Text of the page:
Catholic Family News
A Monthly Journal Preserving our Catholic Faith and Heritage

Rosica at Synod Press Briefing: “There Must be an End of Exclusionary Language”

Rosica: “There Must be an End of Exclusionary Language”

From Synod 15 Press briefing – October 6, 2015

Change language? Solemn nonsense. What’s needed is the return to the precision of scholastic language, as called for by St. Pius X against Modernism, and which is the last thing wanted by the delinquents at the Synod. As the late Msgr. William Smith, Professor of Moral Theology, often said, “All social engineering is preceded by verbal engineering.” The verbal engineering is proposed at this perfidious Synod to further enable the modernist 'social engineering' within the Church. LifeSiteNews already noted, "In fact, the primary advocates of changing the language are also the leading proponents for watering down Church teaching." Hang on, we're in for a bumpy ride. Lots of Rosaries - j vennari

Quote from Oct. 6 Zenit report:

“There must be an end to exclusionary language and a strong emphasis on embracing reality as it is. We should not be afraid of new and complex situations.'
These were words of Basilian Father Thomas Rosica, the Vatican's English speaking language spokesperson, this afternoon who was speaking at the briefing of the Synod's second day in the Vatican press office, with its director, Father Federico Lombardi, Italian Archbishop Claudio Celli, and Canadian Cardinal Paul-Andre Durocher….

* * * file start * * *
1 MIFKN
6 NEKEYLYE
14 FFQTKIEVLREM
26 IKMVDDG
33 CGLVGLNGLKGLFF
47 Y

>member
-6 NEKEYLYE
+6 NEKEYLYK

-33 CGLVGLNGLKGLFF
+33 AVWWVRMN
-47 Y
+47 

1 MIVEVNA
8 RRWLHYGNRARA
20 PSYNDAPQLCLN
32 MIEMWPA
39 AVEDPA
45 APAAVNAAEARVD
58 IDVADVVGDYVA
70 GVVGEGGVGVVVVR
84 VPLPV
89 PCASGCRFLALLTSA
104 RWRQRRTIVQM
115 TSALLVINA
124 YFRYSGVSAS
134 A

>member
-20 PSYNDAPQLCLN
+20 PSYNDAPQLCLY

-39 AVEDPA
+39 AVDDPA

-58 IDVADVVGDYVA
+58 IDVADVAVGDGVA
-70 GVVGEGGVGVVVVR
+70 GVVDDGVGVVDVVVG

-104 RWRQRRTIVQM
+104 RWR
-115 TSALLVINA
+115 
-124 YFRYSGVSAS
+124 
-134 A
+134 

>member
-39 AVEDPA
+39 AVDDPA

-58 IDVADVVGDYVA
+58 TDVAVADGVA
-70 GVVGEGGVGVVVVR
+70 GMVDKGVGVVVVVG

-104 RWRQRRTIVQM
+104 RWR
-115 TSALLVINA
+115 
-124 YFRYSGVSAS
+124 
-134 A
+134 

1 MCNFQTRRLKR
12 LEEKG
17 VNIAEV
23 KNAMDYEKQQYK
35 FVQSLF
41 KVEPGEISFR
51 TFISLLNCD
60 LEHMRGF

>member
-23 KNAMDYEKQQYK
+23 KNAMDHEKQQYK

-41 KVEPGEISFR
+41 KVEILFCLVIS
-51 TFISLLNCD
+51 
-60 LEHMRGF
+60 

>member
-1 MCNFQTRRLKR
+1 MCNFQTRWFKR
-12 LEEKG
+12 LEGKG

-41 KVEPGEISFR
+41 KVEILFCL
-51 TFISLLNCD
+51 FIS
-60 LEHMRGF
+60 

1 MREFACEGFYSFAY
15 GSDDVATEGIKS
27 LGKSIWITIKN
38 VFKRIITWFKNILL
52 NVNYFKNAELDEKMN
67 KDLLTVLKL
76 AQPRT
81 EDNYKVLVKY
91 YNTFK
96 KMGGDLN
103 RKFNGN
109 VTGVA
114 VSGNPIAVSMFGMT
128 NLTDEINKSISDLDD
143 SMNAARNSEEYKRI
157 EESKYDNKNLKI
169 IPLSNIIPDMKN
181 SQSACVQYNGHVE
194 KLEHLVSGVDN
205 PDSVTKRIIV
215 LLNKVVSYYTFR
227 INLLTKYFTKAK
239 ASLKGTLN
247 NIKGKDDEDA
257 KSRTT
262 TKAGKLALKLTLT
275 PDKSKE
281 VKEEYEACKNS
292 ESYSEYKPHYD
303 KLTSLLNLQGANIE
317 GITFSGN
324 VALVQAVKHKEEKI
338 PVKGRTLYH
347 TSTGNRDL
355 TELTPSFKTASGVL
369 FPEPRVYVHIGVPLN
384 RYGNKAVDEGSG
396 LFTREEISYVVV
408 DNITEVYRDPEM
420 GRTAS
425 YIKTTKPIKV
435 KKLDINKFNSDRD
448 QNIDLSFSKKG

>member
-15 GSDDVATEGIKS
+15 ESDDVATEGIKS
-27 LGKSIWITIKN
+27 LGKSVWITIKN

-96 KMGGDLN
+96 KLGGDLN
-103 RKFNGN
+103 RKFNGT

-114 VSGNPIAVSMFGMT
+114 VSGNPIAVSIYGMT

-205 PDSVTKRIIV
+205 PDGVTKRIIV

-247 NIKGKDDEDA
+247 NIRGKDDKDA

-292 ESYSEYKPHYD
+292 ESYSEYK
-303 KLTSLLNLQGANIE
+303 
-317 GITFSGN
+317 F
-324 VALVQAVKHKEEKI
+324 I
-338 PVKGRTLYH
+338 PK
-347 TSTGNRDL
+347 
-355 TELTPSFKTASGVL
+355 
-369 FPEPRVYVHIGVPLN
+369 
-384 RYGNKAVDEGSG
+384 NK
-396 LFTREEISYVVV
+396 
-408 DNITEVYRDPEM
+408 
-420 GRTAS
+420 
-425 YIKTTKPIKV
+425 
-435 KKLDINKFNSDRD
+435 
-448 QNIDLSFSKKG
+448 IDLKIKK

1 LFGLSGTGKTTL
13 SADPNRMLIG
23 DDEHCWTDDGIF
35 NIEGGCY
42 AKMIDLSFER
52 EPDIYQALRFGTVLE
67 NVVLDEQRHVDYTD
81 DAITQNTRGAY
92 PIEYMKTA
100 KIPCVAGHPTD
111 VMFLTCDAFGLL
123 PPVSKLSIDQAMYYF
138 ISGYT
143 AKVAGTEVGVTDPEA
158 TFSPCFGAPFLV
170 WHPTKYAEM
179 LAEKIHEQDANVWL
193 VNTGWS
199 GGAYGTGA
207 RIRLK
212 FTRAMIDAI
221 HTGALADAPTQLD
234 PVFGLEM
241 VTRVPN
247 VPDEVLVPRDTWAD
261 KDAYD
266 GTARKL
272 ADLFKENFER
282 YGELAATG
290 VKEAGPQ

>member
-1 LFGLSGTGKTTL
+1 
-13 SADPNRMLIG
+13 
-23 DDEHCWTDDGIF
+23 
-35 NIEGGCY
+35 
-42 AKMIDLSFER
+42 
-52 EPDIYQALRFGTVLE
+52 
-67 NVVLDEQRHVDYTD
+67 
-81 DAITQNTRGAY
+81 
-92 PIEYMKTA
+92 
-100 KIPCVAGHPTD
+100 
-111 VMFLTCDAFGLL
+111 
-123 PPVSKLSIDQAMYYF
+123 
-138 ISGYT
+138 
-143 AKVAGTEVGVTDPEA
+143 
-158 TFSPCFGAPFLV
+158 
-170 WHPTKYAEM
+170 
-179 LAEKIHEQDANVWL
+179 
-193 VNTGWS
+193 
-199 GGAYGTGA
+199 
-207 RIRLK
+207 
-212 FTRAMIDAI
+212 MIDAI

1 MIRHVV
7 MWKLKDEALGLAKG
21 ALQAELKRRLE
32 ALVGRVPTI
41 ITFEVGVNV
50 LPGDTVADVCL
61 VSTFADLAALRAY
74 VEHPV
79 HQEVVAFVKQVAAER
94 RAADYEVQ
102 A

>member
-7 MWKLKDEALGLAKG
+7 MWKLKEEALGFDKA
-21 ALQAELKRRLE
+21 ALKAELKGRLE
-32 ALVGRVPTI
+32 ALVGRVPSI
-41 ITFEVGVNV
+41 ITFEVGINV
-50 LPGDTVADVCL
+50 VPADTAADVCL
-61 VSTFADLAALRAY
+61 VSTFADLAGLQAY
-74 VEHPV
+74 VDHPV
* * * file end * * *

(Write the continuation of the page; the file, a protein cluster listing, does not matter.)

…The importance of changing language used to address certain difficult situations, Fr. Rosica said, was highlighted. "The language must be renewed," he said, noting how this is especially appropriate and linked to the Extraordinary Jubilee Year of Mercy which Pope Francis has declared, Dec. 8, 2015 - Nov. 20, 2015.

"The Jubilee of Mercy requires a language of mercy," he stated. Father Rosica underscored how language ought to always be inclusive, rather than exclusive, particularly for homosexuals.

"In particular, when speaking about homosexuals or gay persons," he said, "we recognize them for who they are: They are our sons, our daughters, and brothers, sisters, neighbors and colleagues."

He noted how many expressed how a pastoral approach is needed for couples living together, to welcome and help them move forward toward a fulfilling married life, one which says: "Look, God loves you as and where you are, but God doesn't want you to stay there. He wants you to go further." (Zenit, Oct. 6)

CFN conclusion: Finally, as Voice of the Family further reported

One of the most disturbing aspects of Rosica’s summary was the suggestion that the question of Holy Communion for the “divorced and remarried”
could be solved in different ways in different parts of the world. This would lead to different practices, and thus different doctrines, in different parts of the Church. Such division is, of course, inseparable from schism.


See also:
A Short Catechism
on the Synod of Surrender

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